FRAMINGHAM (03/29/2000) - Akamai Technologies Inc. and CacheFlow Inc. are teaming to offer users a product that will speed Web access, simplify Web site management and reduce the number of servers needed to meet growing site demand.
The companies this week signed an agreement that will let CacheFlow incorporate Akamai's Akamaizer software into its caching servers. The software lets network executives get important content onto the Akamai FreeFlow worldwide network of more than 2,000 servers - pushing content closer to the customers requesting it. The combination also adds a layer of policy-based traffic management not available using Akamaizer software alone. Those policies determine which types of content should be put on the Akamai network without the customer having to manually code it. A CacheFlow device sits in front of a Web server farm, typically behind a Layer 4 switch.
The deal highlights the problems related to performance and content availability that many corporate intranet and e-commerce sites have experienced due to heavy traffic.
What Akamai and CacheFlow are doing is a relatively new approach to scaling Web site performance but may soon become more popular, says Peter Christy, Jupiter Communications' Silicon Valley research director. That's because the combined technologies can lower a company's overall e-commerce costs and speed important content to customers. Christy says using the combination of Akamai's content delivery services and CacheFlow's devices can also help lower Web site costs by reducing the number of servers required to meet customer demand.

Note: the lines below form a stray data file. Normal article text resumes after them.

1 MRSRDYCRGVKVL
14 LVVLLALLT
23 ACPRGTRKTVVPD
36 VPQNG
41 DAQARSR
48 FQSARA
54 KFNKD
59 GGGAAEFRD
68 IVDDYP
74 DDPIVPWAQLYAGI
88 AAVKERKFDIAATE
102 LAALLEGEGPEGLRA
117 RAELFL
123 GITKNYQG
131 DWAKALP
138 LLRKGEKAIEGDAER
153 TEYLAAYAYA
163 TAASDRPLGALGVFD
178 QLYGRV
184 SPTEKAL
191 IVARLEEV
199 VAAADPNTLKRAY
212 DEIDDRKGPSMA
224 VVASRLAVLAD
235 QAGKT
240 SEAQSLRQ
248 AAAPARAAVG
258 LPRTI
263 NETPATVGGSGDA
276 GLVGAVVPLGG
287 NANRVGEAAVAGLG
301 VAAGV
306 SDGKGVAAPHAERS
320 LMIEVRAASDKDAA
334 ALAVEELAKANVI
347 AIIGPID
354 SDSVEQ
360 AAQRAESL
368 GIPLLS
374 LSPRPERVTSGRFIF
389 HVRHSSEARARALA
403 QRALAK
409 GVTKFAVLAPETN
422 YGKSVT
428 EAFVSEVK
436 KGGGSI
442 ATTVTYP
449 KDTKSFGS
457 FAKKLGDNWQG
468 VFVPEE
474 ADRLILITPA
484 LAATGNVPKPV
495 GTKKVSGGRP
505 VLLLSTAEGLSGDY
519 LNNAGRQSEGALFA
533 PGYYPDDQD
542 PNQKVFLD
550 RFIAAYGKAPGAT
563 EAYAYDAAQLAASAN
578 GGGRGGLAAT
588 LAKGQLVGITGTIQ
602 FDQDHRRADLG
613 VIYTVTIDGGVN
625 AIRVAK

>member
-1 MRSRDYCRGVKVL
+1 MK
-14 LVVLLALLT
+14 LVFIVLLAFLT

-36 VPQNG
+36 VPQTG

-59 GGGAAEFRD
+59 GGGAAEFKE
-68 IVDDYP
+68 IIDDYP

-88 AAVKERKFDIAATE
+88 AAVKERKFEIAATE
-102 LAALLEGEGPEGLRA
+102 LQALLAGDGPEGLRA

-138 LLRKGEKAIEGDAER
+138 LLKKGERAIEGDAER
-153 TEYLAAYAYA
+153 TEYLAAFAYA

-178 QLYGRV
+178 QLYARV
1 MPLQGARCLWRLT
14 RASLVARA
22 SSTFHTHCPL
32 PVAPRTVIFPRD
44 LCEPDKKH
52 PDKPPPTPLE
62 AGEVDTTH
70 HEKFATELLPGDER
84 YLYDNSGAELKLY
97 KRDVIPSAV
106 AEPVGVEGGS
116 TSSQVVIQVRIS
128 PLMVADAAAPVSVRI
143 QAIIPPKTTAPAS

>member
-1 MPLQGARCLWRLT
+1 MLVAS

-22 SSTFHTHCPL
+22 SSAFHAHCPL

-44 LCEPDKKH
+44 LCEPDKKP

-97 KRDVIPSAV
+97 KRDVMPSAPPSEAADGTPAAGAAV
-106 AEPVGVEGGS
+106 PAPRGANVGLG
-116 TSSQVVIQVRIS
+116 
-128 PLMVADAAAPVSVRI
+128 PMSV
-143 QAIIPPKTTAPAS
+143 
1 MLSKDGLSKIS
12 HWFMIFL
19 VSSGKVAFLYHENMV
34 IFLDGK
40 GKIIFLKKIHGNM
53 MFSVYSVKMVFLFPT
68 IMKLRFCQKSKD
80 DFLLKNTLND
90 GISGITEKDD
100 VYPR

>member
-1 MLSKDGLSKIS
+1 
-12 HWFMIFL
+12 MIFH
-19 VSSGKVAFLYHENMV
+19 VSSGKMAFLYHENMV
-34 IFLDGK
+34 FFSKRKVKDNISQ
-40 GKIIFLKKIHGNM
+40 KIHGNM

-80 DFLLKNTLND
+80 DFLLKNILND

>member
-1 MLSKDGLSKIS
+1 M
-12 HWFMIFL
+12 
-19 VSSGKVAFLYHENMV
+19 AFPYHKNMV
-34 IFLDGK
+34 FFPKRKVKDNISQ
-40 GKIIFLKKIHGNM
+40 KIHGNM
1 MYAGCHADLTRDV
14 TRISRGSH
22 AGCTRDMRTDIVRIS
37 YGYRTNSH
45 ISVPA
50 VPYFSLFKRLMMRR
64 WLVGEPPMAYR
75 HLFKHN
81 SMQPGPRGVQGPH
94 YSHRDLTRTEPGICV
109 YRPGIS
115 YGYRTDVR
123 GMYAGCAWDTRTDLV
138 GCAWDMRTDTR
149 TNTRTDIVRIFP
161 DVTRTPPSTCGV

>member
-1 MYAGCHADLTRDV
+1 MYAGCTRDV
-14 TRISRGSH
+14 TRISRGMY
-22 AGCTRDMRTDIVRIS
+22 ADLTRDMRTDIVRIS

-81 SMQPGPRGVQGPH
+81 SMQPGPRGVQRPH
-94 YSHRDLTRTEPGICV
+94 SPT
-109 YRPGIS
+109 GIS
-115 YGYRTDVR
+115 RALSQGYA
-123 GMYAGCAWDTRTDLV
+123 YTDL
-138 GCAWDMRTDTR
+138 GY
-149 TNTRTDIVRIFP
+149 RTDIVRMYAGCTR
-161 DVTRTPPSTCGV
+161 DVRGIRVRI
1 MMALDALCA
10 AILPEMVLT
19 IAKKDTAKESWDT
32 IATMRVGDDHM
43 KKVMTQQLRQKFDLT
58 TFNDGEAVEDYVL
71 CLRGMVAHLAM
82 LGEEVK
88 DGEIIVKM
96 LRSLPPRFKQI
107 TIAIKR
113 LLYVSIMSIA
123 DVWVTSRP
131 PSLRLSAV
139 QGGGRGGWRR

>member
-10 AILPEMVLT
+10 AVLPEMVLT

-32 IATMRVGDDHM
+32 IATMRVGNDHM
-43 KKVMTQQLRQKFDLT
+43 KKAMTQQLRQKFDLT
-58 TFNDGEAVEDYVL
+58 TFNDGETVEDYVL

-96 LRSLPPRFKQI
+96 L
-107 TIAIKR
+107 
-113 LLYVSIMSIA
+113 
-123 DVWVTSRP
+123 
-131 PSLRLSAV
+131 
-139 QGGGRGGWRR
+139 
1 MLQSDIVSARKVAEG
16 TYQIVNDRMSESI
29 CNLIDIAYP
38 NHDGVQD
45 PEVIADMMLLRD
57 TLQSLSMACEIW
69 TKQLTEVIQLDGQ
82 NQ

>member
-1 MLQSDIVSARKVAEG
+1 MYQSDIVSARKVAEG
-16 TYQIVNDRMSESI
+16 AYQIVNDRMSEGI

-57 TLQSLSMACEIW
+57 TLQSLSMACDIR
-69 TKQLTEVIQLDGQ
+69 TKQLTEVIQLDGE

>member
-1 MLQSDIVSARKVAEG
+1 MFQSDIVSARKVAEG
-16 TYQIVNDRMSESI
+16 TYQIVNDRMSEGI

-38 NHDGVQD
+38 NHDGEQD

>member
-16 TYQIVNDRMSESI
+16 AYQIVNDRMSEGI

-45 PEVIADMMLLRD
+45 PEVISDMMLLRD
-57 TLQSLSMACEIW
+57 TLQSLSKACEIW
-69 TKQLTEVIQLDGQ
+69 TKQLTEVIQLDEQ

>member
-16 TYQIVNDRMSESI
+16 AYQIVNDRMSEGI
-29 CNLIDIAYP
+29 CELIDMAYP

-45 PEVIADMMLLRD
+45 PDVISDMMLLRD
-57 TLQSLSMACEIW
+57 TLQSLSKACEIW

At ProFlowers, an online flower shop, the combination of CacheFlow/ Akamai technologies will save on server purchase costs and reduce the amount of time it takes to get popular content pushed closer to users on the Akamai FreeFlow network, says Yoshio Kurtz, ProFlowers director of development.
ProFlowers, says Kurtz, has "peaks and valleys" in terms of demand for content.
For instance, the Valentine's Day period drew 1.5 million site visitors looking to send flowers. Using the CacheFlow software, Kurtz can now manage what content gets onto the Akamai network without programming changes - saving a great deal of time and labor.
Kurtz also estimates that a single CacheFlow device can save him up to $35,000 - what it would cost him to tack five more servers onto his Web farm to meet increases in demand for content. A single cache device costs about $3,000.
Christy estimates that pushing content out to the edges of the Internet where it is closer to user requests is much more cost-efficient than allowing requests to come into a central server farm, because it eliminates long-distance charges. Those charges can be 100 times more than the costs associated with serving up Web content in remote locations.
CacheFlow: www. cacheflow.com.